Steirische Harmonika English

The steirische harmonika is often confused with an accordion, while this instrument is clearly not an accordion. This instrument is a member of the pull bag family which consists of a large number of different instruments around the world.

The steirische harmonika played by Heidi-Rose comes from the Alpine countries and is a diatonic (= change tone) instrument. 

The basses are Heliconbass (Helicon) that give a very specific yuba-like sound that makes them instantly recognizable.


Change tone = a term used to indicate that a key sounds a different tone when the bellows closing and opening.

This means that there are 2 different tones under each button. If you hold down 1 key, a completely different tone will be heard with an openings bellows than with an closing bellows.

A few examples:

push = c (do) -> pull = D(re)

push = E (mi) -> pull = F(fa)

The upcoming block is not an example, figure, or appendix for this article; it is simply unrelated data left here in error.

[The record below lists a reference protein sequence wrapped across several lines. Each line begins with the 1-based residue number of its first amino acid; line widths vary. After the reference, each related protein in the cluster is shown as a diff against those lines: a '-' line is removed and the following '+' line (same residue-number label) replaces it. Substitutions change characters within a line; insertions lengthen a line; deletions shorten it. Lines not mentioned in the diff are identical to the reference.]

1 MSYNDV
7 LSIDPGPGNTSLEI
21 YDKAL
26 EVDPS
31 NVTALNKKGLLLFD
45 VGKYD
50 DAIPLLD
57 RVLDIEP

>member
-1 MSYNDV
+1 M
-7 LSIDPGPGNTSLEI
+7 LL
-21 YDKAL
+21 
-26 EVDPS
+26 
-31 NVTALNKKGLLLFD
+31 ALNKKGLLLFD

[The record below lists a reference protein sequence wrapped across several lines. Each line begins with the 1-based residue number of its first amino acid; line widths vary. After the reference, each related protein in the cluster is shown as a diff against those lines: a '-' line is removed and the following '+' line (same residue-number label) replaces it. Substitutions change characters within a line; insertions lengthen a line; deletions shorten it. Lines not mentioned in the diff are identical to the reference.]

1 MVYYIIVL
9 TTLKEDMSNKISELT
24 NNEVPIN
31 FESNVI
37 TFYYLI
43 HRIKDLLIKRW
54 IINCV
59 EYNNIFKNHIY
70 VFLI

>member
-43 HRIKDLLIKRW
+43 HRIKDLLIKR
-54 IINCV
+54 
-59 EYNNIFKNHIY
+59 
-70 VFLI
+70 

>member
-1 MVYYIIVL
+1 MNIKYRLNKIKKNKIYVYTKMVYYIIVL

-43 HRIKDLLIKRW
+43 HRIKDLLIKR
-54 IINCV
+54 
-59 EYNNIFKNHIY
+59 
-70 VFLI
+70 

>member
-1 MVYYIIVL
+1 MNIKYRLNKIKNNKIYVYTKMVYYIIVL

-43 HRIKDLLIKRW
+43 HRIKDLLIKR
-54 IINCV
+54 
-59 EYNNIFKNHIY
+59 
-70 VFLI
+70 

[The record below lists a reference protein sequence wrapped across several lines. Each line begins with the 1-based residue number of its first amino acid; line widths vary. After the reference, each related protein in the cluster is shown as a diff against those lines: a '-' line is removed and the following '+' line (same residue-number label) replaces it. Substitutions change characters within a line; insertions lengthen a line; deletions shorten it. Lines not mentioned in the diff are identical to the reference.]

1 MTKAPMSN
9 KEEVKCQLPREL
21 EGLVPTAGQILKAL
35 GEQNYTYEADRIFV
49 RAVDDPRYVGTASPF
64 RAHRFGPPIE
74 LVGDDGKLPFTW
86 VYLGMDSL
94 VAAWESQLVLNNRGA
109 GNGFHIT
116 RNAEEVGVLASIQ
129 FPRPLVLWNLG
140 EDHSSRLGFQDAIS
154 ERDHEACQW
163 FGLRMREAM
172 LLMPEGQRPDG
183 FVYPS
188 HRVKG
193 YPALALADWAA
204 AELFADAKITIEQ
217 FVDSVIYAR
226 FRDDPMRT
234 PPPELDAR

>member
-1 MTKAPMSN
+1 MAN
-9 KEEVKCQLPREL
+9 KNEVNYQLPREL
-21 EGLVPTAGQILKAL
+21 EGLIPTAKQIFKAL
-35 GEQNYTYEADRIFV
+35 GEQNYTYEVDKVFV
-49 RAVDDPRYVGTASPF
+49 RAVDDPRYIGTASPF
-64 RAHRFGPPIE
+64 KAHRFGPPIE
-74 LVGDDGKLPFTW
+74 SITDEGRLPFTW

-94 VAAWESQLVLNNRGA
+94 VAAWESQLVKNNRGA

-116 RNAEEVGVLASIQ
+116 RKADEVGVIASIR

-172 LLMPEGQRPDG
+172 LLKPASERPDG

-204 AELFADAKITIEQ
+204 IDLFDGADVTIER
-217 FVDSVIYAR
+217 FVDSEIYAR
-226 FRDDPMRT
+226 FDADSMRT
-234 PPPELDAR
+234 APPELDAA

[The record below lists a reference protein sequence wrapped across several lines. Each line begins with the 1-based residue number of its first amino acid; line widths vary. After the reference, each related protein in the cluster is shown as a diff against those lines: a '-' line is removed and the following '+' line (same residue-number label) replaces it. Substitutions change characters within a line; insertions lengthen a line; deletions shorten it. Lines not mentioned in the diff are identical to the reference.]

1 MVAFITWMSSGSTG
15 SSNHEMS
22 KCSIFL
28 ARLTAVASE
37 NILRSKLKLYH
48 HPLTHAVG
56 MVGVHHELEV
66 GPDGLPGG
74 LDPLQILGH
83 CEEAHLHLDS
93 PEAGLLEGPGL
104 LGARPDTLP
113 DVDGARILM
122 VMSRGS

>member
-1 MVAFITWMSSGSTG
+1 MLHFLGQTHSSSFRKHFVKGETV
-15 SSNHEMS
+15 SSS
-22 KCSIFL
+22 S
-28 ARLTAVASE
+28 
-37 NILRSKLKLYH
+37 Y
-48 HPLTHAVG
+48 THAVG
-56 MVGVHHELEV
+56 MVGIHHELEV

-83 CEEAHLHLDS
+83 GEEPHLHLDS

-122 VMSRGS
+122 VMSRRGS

As a result, The G (sol) note is out of place in a musical notation as where normally a G (sol) is.

That is why there is NO key as a sign on the staff. In the notation of a steirische harmonika, the G (sol) was noted at the site of a B (si).

The musical notation for a steirische harmonika is officially called: Griffschrift. (In English: handles writing).

Helicon (Musical intrument)

The Helicon is a brass instrument from the Tuba family. A helicon is closely related to the sousaphone but does not have the cup facing forward and lacks the gooseneck construction for the mouthpiece. Most instruments are tuned in B flat, to a lesser extent in a E flat or F. Like the sousaphone, the instrument is carried on the shoulder with the head held by the windings of the instrument. 

The role of the instrument had largely been taken over by the sousaphone, but it is still widely used in Central and Eastern Europe.

The steirische harmonika is also popularly called wiener or steirka. Heidi-Rose often calls her instrument wiener.


Heidi-Rose has an enormous repertoire on her steirische harmonika. Her entire repertoire is available for inspection here.